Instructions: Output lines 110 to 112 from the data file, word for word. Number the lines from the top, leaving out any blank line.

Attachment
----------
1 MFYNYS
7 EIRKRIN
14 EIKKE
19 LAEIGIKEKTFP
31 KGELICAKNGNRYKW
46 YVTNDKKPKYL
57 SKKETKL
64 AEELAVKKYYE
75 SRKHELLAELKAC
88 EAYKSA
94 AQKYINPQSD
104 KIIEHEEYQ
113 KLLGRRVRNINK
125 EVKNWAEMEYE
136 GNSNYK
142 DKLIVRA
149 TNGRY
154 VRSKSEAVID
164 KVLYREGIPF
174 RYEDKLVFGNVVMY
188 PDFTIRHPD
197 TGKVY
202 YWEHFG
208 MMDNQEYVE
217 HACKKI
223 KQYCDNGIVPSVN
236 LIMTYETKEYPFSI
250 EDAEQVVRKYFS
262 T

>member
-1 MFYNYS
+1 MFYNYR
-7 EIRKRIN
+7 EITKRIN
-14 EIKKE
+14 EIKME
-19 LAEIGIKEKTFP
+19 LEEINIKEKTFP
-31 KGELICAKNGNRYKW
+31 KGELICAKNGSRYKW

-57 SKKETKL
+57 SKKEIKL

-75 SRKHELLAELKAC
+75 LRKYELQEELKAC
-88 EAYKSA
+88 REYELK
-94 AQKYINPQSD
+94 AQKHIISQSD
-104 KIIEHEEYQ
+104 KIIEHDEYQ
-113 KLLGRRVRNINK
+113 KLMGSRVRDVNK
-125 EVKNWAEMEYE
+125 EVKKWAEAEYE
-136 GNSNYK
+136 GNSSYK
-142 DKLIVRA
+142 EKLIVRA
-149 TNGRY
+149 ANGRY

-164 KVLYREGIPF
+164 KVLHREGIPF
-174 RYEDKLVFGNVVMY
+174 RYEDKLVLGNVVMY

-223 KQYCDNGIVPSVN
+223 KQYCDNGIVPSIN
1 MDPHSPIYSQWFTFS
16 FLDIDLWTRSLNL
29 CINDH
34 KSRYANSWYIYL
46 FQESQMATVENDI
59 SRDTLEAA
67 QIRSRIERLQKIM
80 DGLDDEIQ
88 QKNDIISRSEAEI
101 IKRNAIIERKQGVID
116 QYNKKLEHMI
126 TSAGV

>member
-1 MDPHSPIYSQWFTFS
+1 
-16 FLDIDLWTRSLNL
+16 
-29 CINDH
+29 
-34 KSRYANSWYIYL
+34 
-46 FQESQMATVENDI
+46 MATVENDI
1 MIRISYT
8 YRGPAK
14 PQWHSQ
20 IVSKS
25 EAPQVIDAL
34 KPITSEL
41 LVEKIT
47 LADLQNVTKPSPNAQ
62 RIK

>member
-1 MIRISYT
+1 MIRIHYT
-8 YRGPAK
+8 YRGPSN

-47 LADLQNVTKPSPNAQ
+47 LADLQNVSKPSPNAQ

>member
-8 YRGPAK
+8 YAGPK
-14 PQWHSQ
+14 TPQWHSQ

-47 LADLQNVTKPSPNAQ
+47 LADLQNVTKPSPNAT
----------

+14 TPQWHSQ

-47 LADLQNVTKPSPNAQ
+47 LADLQNVTKPSPNAT